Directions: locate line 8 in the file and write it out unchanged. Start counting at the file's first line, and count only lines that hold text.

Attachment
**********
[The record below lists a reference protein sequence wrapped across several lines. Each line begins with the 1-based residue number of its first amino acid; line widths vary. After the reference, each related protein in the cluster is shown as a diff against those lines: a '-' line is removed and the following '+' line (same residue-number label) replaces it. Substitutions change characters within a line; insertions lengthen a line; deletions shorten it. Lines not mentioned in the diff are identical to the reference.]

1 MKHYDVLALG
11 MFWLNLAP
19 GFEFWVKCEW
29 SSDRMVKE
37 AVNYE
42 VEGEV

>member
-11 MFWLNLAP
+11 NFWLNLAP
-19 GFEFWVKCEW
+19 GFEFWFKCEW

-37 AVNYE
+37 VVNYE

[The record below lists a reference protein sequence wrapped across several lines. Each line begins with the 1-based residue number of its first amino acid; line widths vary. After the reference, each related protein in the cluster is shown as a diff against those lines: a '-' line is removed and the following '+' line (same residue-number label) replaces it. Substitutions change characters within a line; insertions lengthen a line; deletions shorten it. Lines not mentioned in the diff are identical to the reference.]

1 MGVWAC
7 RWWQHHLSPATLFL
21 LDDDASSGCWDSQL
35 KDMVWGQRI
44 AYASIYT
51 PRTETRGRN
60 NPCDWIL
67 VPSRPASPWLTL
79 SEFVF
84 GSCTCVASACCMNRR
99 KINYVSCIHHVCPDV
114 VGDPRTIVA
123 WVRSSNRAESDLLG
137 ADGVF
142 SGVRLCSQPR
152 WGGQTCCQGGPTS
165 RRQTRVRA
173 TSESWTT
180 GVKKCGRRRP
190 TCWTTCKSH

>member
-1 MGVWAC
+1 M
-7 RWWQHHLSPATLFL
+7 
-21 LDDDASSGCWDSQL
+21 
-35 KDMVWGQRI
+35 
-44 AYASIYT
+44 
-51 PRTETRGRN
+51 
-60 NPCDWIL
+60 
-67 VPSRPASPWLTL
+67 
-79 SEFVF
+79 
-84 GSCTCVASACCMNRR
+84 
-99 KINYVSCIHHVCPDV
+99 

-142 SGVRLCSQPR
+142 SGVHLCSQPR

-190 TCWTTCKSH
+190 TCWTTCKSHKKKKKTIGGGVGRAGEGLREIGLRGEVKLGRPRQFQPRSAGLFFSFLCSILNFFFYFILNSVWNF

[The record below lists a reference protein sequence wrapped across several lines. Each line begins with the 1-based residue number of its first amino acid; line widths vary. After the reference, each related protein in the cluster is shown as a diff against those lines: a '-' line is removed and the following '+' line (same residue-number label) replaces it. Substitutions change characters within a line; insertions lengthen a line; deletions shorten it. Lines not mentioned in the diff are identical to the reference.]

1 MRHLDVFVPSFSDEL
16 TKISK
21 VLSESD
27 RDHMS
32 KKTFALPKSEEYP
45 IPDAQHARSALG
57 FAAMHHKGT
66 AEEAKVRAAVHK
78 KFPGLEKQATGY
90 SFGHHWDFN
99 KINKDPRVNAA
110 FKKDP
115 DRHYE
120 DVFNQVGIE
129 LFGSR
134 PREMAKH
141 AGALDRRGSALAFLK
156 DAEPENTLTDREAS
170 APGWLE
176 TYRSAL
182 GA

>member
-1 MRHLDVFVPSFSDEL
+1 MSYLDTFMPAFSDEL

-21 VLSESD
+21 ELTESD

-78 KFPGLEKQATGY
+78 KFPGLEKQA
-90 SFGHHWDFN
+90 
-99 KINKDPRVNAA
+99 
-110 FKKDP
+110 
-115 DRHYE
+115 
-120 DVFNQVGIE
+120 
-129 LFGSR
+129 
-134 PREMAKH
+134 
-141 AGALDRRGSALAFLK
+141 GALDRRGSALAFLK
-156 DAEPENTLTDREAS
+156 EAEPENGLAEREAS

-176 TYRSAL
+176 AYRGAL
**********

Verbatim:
>member